The Gustavian Weekly

MayDay! Conference brings constitutional lawyer Bruce Fein to campus

By Editor-in-Chief - Philip Evans | May 5, 2017 | News

Bruce Fein previously worked as the assistant deputy attorney under the Reagan administration.

Bruce Fein previously worked as the assistant deputy attorney under the Reagan administration.

Brian Konkol and President Rebecca Bergman kicked off the 37th annual MayDay! Conference on Wednesday morning. Before introducing the keynote speaker of the conference, Bergman quoted an excerpt from the new Strategic ACTS Plan tying it to the topic of the conference.

“Gustavus equips students to lead purposeful lives and to act on the great challenges of our time. Through an innovative liberal arts education of recognized excellence. MayDay! Calls the attention of our community to one of the great challenges of our time. This year’s topic is focused on mass surveillance and the role of both citizens and government in times of peace and in times of war,” Bergman said.

While The MayDay! Conference has traditionally been a forum for peace discussion, it also provides a source of inspiration for attendees to begin their own journey towards creating harmony in the world.

“The message is rather grim, well, we’ve assembled at this time and place. Our country, we the people, are engaged in 9 known unconstitutional, un-winnable wars that are turning children into orphans, wives into widows, having fathers bury sons instead of sons burying fathers. It’s destruction on an industrial scale. That is our country. We can’t blame it on the government because we, the people, still govern,” keynote speaker Bruce Fein opened the conference with.

“The surveillance issue is a derivative- or better yet- a child of the warfare state.” – Bruce Fein

Fein, a constitutional lawyer in Washington D.C. and former assistant deputy attorney under the Reagan administration, made sure to emphasize that it is the people that inevitably has the power to change its country’s actions.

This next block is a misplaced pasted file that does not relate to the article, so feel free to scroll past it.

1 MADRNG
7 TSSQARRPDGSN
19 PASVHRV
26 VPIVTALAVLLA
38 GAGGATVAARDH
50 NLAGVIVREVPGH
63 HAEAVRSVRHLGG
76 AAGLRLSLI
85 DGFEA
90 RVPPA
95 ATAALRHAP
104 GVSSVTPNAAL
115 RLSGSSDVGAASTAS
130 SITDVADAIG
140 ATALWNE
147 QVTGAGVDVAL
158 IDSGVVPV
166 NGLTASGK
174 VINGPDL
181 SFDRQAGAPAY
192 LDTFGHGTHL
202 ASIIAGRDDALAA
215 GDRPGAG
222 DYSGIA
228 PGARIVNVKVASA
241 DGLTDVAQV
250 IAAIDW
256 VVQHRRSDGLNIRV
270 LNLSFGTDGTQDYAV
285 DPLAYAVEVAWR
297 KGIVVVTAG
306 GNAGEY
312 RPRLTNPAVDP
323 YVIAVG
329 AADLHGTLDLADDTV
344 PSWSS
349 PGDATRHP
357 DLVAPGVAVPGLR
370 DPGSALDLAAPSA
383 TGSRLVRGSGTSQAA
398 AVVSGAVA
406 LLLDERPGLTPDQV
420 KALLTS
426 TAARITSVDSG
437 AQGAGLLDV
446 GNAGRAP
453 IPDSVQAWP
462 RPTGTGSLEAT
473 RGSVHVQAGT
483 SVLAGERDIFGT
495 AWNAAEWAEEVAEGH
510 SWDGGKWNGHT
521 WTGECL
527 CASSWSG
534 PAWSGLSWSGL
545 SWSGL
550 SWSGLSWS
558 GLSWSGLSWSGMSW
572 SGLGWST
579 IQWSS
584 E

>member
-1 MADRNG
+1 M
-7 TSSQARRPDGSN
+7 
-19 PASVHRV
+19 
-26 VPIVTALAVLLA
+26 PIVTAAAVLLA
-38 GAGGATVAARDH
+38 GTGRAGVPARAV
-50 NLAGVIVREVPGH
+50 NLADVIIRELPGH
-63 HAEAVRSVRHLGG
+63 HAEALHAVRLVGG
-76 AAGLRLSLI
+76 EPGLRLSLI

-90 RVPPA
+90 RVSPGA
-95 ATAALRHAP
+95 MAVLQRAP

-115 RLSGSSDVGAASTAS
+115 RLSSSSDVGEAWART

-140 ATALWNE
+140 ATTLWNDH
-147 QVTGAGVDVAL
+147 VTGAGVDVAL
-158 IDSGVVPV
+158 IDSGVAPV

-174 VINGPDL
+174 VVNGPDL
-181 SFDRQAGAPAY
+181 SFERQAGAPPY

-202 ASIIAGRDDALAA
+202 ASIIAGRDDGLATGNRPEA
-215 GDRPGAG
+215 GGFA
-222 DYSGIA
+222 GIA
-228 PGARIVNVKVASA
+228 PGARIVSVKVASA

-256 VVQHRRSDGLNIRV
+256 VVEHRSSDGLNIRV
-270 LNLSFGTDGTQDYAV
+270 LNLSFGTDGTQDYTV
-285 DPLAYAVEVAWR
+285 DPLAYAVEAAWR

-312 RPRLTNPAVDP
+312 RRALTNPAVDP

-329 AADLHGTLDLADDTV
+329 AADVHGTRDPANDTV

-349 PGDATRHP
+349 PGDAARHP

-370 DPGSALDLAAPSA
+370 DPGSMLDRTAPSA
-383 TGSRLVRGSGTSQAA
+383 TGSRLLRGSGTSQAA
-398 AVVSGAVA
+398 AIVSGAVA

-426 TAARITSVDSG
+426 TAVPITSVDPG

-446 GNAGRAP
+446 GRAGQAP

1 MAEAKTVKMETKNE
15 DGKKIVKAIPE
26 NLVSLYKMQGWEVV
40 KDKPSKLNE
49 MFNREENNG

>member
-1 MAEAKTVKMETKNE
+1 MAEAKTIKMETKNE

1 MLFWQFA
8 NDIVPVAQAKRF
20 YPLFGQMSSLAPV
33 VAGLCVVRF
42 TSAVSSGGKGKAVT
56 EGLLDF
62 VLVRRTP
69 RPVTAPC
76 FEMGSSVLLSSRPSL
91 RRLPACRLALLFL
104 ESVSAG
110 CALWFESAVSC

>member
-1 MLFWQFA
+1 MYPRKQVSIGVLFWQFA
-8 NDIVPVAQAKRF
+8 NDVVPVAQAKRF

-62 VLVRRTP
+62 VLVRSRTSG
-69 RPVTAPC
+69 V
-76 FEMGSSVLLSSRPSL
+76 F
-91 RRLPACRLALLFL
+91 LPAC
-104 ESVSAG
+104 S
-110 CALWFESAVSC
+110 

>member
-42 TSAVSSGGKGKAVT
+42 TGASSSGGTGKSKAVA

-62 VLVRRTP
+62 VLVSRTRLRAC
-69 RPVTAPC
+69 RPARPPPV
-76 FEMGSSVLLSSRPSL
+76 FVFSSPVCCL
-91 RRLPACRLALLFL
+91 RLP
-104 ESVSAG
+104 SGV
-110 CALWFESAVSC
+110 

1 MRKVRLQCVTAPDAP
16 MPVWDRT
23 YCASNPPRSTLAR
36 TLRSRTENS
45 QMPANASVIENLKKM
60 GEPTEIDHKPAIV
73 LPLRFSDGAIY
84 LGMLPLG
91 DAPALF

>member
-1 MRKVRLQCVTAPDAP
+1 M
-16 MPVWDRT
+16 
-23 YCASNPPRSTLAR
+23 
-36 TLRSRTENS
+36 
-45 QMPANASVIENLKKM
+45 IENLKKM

“We now live in a country where the President is endowed with authority that would make King George III envious. The authority to play prosecutor, judge, jury and executioner to kill anyone on the planet, including citizens that he decrees based upon secret evidence – the same kind of evidence that found weapons of mass destruction in Iraq – is an imminent danger. There is no reveal of the President’s decision, there is no congressional review, there is no judicial review, it is final. That is the power to kill anyone at will, which is the very definition of tyranny. When Thomas Paine wrote that ‘in the USA common law is King and that the King is law’ we fought a revolution and now we’ve turned our heads. When I say we, that’s us. This is who we voted for. We tolerate and accept it,” Fein said.

The Conference continued with an afternoon panel discussion focusing on mass surveillance featuring Coleen Rowley, Jane Kirtley and Thomas Drake. Fein touched on the subject of mass surveillance in his keynote address, noting that the rationality of surveillance and warfare are not too different.

“The surveillance issue is an derivative – or better yet – a child of the warfare state. The warfare state is built on the psychology that we need to live in a risk-free world. Everyone in this room should know that it is more likely to know that you are more likely to die from a vending machine falling on top of you than in a terrorist attack. The surveillance society is a natural response. We can’t take any risks. This is why we declare wars on everything that moves, no matter how insignificant,” Fein concluded.

Post a Comment

It is the goal of The Gustavian Weekly to spark a rich and meaningful conversation of varying viewpoints with readers. By submitting a comment you grant The Gustavian Weekly a perpetual license to reproduce your words, full name and website on this website and in its print edition. By submitting a comment, you also agree to not hold The Gustavian Weekly or Gustavus Adolphus College liable for anything relating to your comment, and agree to take full legal responsibility for your comment and to indemnify and hold harmless The Gustavian Weekly and Gustavus Adolphus College from any claims, lawsuits, judgments, legal fees and costs that it may incur on account of your comment or in enforcing this agreement. Comments that pass through our automatic spam filter are posted immediately. Comments that do not include the full first and last name of the visitor, include links or content relating to entities that do not directly relate to the content of the article, include profanity, or include copyrighted material may be removed from the site. The Weekly's Web Editor and Editor-in-Chief also reserve the right to remove comments for other reasons at their discretion. Criticism of The Weekly is welcome in the comment section of the website, and those wishing to express criticism of The Weekly are also encouraged to contact the Editor-in-Chief or submit a letter to the editor. Please be respectful, and thank you for your contribution!